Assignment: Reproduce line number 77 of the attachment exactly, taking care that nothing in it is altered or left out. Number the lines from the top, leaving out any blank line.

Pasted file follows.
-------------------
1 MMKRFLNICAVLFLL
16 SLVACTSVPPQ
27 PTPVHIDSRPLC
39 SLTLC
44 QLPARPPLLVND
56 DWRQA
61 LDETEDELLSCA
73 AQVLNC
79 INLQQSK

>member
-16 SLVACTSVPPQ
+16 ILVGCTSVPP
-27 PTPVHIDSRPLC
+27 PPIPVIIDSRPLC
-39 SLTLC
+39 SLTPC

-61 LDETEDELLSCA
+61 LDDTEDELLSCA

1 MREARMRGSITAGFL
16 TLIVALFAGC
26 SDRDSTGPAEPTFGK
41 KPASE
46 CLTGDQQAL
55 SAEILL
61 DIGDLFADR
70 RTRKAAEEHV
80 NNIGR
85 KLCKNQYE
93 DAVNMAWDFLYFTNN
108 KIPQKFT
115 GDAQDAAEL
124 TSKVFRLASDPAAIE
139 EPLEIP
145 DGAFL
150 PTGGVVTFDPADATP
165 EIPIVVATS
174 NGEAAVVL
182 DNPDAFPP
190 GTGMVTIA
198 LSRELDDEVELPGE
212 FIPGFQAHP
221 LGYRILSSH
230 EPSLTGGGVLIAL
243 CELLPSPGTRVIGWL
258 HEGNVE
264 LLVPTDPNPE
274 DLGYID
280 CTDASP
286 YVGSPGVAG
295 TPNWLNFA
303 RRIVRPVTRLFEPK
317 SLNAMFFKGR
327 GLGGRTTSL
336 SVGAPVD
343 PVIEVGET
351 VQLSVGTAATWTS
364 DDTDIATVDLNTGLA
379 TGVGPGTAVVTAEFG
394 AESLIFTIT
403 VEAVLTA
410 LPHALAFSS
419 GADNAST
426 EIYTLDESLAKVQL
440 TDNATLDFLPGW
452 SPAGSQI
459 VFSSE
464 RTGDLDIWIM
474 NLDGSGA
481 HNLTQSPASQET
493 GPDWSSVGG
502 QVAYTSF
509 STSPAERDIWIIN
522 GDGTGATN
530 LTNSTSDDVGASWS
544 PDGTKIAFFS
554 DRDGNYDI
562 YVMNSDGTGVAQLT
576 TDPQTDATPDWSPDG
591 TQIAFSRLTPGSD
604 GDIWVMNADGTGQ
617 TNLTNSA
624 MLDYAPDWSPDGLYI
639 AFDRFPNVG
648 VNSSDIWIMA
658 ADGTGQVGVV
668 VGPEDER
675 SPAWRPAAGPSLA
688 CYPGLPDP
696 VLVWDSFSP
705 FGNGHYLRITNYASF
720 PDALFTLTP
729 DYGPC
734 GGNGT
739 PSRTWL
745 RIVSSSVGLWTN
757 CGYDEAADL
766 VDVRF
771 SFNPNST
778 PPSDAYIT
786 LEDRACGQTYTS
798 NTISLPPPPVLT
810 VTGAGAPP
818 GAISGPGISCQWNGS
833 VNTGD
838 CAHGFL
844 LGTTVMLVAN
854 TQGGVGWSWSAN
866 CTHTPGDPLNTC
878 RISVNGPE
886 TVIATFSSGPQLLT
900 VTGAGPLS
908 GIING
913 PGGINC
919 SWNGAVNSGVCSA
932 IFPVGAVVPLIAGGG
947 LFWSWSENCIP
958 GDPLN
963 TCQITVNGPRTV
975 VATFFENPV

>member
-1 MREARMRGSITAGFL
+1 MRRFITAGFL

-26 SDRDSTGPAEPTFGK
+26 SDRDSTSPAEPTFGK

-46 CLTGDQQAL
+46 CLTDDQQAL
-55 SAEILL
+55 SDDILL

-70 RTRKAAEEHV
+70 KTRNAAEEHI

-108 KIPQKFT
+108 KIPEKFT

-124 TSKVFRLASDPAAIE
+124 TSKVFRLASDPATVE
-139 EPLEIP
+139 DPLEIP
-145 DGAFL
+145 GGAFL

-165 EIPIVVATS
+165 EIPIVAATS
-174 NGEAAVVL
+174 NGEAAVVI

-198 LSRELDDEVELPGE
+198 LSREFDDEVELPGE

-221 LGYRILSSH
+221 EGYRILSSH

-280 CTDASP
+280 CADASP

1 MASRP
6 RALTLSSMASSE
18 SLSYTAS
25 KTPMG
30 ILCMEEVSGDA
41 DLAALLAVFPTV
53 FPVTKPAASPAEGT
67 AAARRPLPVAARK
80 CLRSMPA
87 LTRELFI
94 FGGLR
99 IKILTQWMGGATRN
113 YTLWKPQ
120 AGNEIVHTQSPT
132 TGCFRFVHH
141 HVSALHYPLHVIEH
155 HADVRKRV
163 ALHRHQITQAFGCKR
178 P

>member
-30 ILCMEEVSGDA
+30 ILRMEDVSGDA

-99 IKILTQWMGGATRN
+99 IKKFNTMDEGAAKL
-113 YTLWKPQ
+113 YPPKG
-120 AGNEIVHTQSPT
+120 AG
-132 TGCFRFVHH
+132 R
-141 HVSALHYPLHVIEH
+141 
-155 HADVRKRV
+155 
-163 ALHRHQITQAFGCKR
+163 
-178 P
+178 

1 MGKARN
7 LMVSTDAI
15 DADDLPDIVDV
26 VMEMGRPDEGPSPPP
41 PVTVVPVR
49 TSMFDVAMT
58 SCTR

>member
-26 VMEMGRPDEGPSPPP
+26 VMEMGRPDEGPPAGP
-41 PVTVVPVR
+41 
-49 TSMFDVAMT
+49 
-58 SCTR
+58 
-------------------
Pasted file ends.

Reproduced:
562 YVMNSDGTGVAQLT